A capitalist Hong Kong within a communist China - this is what Peking seems to be promising Hong Kong's 5.2 million people as it talks with Britain over the territory's future.
Five rounds of talks between British and Chinese negotiators have been held in strict secrecy. A sixth round will take place here Nov. 14 and 15.
The last round, on Oct. 19 and 20 was characterized as ''useful and constructive'' by both sides. The Hong Kong dollar, which nosedived to 9.50 to the US dollar when this description of the talks was missing from the September round, held firm at its recently pegged price of 7.80 to the US dollar.
Both the British and the Chinese are holding their cards close to their chest. The chief negotiators in the just-concluded round of talks were Sir Edward Youde, governor of Hong Kong, and Yao Guang, Chinese vice-foreign minister.
The most concrete tidbit to emerge from the latest round was that the British have submitted ''new ideas,'' and that the atmosphere was friendly. British Prime Minister Margaret Thatcher is reported to have sent a letter to the Chinese leadership recently, but its contents remain a closely guarded secret.
Nevertheless a number of general propositions are clear. The Chinese are insisting on recovering sovereignty over all of Hong Kong when the British lease over most of the territory expires in 1997. They also insist that sovereignty cannot be separated from administration - that they will not allow British law and administration to continue de facto for say 20 or 30 years.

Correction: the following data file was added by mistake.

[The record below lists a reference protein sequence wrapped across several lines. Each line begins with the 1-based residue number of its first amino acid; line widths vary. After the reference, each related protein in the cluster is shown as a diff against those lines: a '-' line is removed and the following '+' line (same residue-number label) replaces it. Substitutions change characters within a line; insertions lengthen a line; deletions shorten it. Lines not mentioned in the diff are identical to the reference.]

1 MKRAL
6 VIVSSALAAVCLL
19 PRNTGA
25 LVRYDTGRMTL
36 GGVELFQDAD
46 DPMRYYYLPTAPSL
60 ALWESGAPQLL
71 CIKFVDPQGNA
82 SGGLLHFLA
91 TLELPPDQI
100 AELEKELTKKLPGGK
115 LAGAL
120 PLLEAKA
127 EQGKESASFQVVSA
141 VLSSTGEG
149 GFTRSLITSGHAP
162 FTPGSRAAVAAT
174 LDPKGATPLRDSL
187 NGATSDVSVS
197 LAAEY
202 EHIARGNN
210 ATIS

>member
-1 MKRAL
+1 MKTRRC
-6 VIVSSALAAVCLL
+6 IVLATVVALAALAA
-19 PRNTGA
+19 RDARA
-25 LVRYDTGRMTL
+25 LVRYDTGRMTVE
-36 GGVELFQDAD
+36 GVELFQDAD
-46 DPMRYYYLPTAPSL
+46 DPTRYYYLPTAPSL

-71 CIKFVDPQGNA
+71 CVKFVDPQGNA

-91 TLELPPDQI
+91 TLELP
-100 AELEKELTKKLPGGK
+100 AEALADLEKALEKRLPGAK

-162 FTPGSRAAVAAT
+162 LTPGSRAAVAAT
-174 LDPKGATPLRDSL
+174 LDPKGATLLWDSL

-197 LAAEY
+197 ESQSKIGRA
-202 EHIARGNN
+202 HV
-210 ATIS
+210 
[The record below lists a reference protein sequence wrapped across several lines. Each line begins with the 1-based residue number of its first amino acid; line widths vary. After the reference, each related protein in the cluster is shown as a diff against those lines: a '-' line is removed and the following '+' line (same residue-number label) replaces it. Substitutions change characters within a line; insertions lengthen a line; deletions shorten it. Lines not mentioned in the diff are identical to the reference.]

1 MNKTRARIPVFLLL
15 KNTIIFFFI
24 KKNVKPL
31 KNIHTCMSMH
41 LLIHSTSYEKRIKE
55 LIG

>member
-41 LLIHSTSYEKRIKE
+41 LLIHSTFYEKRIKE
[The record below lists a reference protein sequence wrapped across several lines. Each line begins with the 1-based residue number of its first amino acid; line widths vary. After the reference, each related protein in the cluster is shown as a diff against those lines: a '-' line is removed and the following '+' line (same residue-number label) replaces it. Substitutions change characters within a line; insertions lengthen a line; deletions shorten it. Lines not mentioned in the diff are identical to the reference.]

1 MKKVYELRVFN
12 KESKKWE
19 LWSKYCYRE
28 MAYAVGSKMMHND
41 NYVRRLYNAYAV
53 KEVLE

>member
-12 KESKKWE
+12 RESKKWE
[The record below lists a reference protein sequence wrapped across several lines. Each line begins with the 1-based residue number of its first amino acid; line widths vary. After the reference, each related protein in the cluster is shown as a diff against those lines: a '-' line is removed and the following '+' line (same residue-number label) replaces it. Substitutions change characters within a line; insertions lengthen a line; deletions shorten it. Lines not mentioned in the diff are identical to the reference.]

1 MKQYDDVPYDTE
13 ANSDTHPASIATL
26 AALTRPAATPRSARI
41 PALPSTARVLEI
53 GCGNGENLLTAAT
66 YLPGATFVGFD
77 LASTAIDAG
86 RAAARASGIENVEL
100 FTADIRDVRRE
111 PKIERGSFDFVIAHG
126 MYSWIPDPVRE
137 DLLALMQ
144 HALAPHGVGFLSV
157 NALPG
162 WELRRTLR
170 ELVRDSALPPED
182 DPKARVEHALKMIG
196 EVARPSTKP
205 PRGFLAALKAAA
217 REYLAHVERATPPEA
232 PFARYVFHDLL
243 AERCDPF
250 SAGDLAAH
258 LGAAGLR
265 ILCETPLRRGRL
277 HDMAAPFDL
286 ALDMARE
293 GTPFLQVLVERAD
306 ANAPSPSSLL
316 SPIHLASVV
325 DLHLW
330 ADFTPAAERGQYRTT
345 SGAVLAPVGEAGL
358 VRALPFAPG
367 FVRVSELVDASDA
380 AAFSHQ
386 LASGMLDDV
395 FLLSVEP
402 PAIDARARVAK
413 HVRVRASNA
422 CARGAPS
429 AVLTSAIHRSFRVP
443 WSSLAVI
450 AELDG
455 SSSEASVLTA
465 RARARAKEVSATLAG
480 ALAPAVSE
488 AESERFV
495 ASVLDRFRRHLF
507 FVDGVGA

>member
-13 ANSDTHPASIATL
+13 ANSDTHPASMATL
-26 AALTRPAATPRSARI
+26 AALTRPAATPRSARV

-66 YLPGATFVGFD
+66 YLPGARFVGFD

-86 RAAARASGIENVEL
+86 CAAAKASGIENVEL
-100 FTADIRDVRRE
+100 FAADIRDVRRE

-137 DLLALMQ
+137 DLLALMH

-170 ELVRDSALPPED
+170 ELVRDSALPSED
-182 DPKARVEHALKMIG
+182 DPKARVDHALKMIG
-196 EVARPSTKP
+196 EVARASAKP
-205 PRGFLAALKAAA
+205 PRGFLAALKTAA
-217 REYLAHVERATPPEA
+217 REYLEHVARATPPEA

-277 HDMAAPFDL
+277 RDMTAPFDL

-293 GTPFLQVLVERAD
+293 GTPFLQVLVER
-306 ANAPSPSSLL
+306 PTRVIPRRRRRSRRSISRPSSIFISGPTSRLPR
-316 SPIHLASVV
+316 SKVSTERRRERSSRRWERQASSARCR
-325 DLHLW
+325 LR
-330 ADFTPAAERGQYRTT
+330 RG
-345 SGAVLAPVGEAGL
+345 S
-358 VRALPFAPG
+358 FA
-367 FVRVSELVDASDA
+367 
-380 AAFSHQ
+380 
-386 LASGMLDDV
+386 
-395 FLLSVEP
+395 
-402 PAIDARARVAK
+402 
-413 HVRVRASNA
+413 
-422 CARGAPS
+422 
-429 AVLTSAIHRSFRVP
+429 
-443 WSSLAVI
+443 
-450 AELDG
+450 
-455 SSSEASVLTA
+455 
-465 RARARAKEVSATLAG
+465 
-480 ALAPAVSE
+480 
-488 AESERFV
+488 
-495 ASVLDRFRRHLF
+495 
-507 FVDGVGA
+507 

At the same time, Peking says it is committed to the prosperity and stability of Hong Kong. It also says that it will make it a ''special administrative region'' with far greater powers of self-rule than other parts of China and that Hong Kong's present capitalistic social and economic system may continue for a long time.
Sovereignty is an emotive word to the Chinese, who never tire of recalling that Britain originally seized Hong Kong Island as a result of the notorious Opium War in 1841, and that the territory was subsequently expanded as a result of two further ''unequal treaties'' signed in 1860 and 1898.
Legally, there is a difference between Hong Kong Island and the tip of Kowloon Peninsula, which the Chinese ceded ''in perpetuity'' to the British in Queen Victoria's heyday, and the rest of the territory, which the Chinese leased to Britain for 99 years in 1898.
But the British know that Hong Kong Island is not viable without its surrounding territories. Even now the territory as a whole gets much of its drinking water from China.
The question really is how to guarantee Hong Kong the ''prosperity and stability'' and the unchanged social and economic systems that Peking promises.
Hong Kong is the world's third-largest financial center - outranked only by New York and London. Its prosperity and stability depend on that most fragile of all perceptions - investor confidence.
Beyond Hong Kong, for China, lies the even greater prize of Taiwan. A capitalist Hong Kong seen to be working within a communist China could be a powerful incentive for Taiwan to consider peaceful reunification with the mainland.